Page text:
The lime shortage is driving up prices and threatening to cause problems for Cinco de Mayo celebrants hoping to make the perfect margarita, but other Mexican cocktails may satisfy their thirst while using less of the in-demand fruit, writes Douglass Miller, associate professor in hospitality and service management at the CIA. A simple tequila sunrise made with high-quality tequila, orange juice and grenadine is fun and festive. Sangrita, a concoction of orange juice, lime juice, grenadine and a pinch of chili powder, can be served alongside a shot of tequila.
Guadalajara, in Mexico's west central highlands, is famous for its cowboys (charros) and its tequila. And it is here that a visitor from the states discovered the world's best margarita while wandering El Parián, a festive city block in Guadalajara where revelers enjoy good times late into the night at casual cafes. Whether you prefer a salted or unsalted glass rim is a matter of personal preference, but never use a bottled mix or a blender for this recipe. Read more.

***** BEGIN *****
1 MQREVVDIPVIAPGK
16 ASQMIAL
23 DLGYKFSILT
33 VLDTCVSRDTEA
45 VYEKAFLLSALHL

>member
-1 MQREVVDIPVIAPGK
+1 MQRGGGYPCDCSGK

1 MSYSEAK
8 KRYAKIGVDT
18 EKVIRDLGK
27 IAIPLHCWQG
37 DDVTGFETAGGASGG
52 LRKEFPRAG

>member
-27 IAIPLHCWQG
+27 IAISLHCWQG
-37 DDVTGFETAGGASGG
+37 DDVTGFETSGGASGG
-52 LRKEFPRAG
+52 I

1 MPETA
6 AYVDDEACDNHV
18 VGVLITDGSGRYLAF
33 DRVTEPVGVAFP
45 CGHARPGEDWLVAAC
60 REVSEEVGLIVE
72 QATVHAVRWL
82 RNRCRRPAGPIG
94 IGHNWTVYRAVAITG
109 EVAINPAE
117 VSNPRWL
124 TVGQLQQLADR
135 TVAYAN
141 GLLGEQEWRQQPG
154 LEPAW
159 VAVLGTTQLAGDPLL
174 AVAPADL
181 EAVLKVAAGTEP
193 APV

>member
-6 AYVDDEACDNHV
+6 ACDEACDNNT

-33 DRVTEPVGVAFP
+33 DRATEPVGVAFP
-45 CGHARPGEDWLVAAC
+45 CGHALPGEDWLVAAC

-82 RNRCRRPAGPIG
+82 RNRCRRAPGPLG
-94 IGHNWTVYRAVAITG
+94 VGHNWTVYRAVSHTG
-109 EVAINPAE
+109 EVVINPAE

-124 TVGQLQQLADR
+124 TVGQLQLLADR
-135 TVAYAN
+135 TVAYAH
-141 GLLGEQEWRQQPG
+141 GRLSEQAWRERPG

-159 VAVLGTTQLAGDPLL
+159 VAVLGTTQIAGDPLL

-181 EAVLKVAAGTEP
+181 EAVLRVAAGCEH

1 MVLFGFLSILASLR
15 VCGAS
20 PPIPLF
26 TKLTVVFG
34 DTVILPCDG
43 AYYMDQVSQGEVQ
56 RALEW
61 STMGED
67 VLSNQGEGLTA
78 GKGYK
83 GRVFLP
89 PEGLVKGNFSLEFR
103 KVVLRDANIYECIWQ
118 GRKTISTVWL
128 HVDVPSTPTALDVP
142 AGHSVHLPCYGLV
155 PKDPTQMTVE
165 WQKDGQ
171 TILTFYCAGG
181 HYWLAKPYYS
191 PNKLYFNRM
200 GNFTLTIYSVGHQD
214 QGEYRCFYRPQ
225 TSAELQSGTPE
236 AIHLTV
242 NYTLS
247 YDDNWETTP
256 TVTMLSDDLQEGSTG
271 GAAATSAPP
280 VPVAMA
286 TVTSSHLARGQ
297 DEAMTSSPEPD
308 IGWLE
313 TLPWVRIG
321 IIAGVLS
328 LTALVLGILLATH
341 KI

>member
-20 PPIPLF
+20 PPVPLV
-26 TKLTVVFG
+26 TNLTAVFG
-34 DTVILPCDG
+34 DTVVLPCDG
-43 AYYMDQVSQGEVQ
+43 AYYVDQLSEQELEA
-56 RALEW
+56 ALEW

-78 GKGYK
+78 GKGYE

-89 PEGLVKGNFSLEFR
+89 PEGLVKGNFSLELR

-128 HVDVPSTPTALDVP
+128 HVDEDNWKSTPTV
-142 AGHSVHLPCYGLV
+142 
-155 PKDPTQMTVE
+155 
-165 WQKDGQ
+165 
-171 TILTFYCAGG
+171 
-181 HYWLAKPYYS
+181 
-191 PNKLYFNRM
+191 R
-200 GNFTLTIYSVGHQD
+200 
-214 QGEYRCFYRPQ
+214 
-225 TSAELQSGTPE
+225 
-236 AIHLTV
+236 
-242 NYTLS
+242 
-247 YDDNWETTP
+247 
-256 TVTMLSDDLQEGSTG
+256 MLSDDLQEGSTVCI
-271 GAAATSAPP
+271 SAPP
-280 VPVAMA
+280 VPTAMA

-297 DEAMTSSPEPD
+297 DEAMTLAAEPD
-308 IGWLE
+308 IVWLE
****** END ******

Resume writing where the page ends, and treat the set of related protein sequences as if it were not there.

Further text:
The margarita has earned its place as a classic cocktail, but it's time to embrace a few twists on the standard recipe. Traditionalists who don't want to stray too far from the standard version margarita can try a new recipe that offers a subtle twist in the form of a lemon-lime-sugar addition. Adventurous drinkers looking to punch up their cocktail can try a recipe that starts with the classic mix, but adds muddled jalapeno for some heat. Read more.
The Meyer lemon, celebrated for its vibrant flavor and acidity lower than that of standard lemons, is a fresh addition to margaritas. Rick Bayless' newest book includes a recipe for margaritas in which the tequila has been infused with the zest of Meyer lemons for four days.
Mexican ice pops, called paletas, can be sweet or savory, with ingredients including tamarind with chili, cucumber with lime, salted plum, rose petal, hibiscus tea and even tequila. Several recipes are included.